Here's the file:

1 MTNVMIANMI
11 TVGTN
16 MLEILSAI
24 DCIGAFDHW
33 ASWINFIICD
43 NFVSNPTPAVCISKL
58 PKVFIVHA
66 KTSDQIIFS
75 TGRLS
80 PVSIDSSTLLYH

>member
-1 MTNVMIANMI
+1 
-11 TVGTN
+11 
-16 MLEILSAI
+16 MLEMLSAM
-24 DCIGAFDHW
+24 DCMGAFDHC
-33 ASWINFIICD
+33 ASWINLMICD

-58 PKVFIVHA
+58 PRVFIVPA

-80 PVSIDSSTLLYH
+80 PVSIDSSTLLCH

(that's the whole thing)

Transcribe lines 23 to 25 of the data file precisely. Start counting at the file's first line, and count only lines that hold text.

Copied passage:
+58 PRVFIVPA

-80 PVSIDSSTLLYH
+80 PVSIDSSTLLCH